I got some messages on Ubuntu Forums on how about installing Ubuntu on the Samsung 5 and especially the model NP530U3C-A07.
I make this guide to help whoever else gets into this problem as the installation is not as straightforward as it may seems.
Boot from USB
I assume you have a bootable USB with Ubuntu. Then follow these steps:
- Make sure you insert the USB stick in the USB2 slot and not the USB3(it has a blue contact)
- Disable “Fast BIOS Mode” from BIOS>Advanced
- Disable “UEFI” from BIOS>Boot
- Reboot, and in BIOS>Boot set your USB stick as the first device to boot from
- Save and reboot
The Samsung NP530U3C-A07 and some others don’t use hybrid hard discs. What they have is a normal HDD and then a very small SSD of about 4 to 30GB. Both of them are seen as separate devices so it’s easy to distinguish which is which by their size.
On the bootup of Linux choose Install Ubuntu(or either Try Ubuntu and then Install from there). When you get to the point where you have to choose where to install(“Installation Type”),
choose “Something Else”. A new screen will pop out letting you choose where to install Ubuntu, format, make partitions, etc. Follow carefully the bellow:
- Choose and format the smaller disk (SSD) to install Ubuntu
- Choose and format the bigger disk (HDD) to as many partitions you want. I format mine as a big ext4 to just store media. The thing to pay attention to is to not reformat this drive in the future as that would probably screw up the bootloader. That happened to me.
- On “Device for bootloader installation:” choose the HDD. It doesn’t matter if you choose the device itself or the partition on it.
Not everything works out of the box but luckily for us there are things that can fix most of them. Bellow are several fixes for different problems.
Flickering screen when changing brightness
- sudo add-apt-repository ppa:voria/ppa
- sudo apt-get update && apt-get install samsung-backlight
Fn keys not working
- sudo add-apt-repository ppa:voria/ppa
- sudo apt-get update && apt-get install samsung-tools
Monitor doesn’t “remember” the brightness after restart
I haven’t fixed this but a workaround is to manually set a default brightness value for every restart. You can do that by automatically editing the /sys/class/backlight/acpi_video0/brightness on every boot. For that we add a line on /etc/rc.local a file that runs on every boot of the OS.
echo 31 > /sys/class/backlight/acpi_video0/brightness to the file /etc/rc.local just before line “exit 0”
Your rc.local file should look something like this:
#!/bin/sh -e # # rc.local # # This script is executed at the end of each multiuser runlevel. # Make sure that the script will "exit 0" on success or any other # value on error. # # In order to enable or disable this script just change the execution # bits. # # By default this script does nothing. echo 31 > /sys/class/backlight/acpi_video0/brightness exit 0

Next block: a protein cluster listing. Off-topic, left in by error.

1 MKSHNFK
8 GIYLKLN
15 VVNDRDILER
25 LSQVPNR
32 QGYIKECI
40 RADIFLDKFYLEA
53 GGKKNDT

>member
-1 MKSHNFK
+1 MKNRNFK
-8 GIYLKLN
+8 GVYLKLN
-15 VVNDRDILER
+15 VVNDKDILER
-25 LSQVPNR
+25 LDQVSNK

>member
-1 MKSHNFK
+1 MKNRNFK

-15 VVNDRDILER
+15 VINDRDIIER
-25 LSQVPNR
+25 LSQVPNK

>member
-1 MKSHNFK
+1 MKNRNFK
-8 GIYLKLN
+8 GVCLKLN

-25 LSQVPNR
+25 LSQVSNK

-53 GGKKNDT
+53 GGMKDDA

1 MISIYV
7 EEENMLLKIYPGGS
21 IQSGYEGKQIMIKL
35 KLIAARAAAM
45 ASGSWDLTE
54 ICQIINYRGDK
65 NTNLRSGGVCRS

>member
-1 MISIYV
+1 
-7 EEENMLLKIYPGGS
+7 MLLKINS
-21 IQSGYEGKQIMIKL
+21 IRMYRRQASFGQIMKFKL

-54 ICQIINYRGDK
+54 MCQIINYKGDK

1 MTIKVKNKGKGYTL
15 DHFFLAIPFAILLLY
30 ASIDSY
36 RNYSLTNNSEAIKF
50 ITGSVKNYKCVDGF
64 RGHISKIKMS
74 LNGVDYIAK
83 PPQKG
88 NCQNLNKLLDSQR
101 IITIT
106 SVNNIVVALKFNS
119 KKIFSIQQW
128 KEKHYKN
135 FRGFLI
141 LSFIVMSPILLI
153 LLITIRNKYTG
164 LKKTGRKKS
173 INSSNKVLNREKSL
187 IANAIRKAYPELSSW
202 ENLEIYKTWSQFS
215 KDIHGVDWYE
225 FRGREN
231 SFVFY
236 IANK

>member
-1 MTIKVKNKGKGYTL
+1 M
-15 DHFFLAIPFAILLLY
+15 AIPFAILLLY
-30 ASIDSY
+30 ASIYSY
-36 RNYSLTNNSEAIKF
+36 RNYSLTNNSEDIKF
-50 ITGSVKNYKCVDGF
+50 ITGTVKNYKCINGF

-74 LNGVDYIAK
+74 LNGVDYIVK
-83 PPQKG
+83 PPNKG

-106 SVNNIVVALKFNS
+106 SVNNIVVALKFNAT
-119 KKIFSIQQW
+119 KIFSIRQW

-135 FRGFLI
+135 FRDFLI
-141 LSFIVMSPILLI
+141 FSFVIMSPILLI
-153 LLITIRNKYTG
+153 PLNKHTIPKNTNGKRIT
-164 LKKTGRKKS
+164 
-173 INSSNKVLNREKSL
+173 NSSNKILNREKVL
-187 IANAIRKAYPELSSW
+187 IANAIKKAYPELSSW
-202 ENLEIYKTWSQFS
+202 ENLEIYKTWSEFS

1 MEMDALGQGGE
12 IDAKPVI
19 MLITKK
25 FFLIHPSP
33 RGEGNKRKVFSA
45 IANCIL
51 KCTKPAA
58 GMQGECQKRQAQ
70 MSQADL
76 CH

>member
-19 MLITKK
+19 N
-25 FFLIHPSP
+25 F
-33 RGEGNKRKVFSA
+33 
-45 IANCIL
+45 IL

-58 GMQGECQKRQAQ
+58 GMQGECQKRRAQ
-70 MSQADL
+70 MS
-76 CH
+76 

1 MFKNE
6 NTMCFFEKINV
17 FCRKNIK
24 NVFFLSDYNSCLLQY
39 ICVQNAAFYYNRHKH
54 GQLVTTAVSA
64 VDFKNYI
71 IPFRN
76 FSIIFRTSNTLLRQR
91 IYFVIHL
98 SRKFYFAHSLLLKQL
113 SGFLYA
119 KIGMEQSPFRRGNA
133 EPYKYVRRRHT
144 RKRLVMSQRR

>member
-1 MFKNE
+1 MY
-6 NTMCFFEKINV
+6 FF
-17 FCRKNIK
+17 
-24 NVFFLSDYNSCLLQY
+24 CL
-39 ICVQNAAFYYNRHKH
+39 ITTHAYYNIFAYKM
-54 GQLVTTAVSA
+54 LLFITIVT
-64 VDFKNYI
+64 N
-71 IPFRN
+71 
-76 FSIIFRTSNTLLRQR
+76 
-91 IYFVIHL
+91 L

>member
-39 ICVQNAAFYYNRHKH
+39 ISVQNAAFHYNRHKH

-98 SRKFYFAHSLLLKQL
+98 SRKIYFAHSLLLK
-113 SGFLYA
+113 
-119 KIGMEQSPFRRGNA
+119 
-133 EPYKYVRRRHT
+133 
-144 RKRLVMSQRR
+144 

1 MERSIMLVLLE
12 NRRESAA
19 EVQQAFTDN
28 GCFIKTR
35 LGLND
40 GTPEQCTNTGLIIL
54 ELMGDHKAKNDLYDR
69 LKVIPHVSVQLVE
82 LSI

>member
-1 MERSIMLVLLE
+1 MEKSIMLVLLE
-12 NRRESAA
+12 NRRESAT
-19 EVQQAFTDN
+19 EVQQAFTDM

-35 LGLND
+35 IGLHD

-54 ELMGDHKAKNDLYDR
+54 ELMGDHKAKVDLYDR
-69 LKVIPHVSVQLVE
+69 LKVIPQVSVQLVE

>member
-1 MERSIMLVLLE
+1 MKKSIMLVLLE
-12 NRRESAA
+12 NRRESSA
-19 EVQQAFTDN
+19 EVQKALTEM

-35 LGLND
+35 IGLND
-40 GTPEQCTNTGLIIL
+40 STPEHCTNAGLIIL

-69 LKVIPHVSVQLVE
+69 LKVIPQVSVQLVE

You can change the value 31 to what suits you. You can see what current brightness is with
Mounting hard disc on bootup
Probably your hard disc isn’t mounting automatically on bootup as it doesn’t have any system files. For this we need to edit the fstab file and set the HDD to be mounted automatically on system startup.
- sudo gedit /etc/fstab
- Add an entry for your hard disc. To get the UUID of your hard disc, just type
blkid. Add a new record with default settings and appropriate type. The fstab should look something like this in the end:
# proc /proc proc nodev,noexec,nosuid 0 0 UUID=fdb6fc55-00a1-4ef6-b65b-27e14140f6c2 / ext4 discard,errors=remount-ro 0 1 UUID=900c5900-225a-4c43-953d-f226b8a4cef4 none swap discard,sw 0 0 #Hard disc UUID=8af90249-881c-4e2a-b55c-85b6a66c3767 /media/Hitachi ext4 defaults 0 0
Sombolic links(shortcuts) to HDD
If you use the directories Downloads, Movies, etc. in your home directory it should be wise to make shortcuts for them so they point to the hard disc. There are two major reasons for this. First of all, media files are not going to be “faster” if they are on the SSD so why sacrifice space by using the ultra small SSD and not the huge HDD? Something else to consider is that SSD drives have a specific number of write cycles before they die. Therefore it’s good to have all kind of files that are going to be written/rewritten all the time, on a HDD.
Symbolic links are the same thing as shortcuts in Windows. They are just files that point to an other place, in our case the hard disc.
- First make the apropriate directories on your hard disc. For me the structure for those directories look like this:
/media/Hitachi/Downloads/ /media/Hitachi/Videos/ /media/Hitachi/Music/ /media/Hitachi/Documents/ /media/Hitachi/Pictures/
- Delete the already-there folders in home directory:
rmdir ~/Downloads rmdir ~/Videos rmdir ~/Music rmdir ~/Documents rmdir ~/Pictures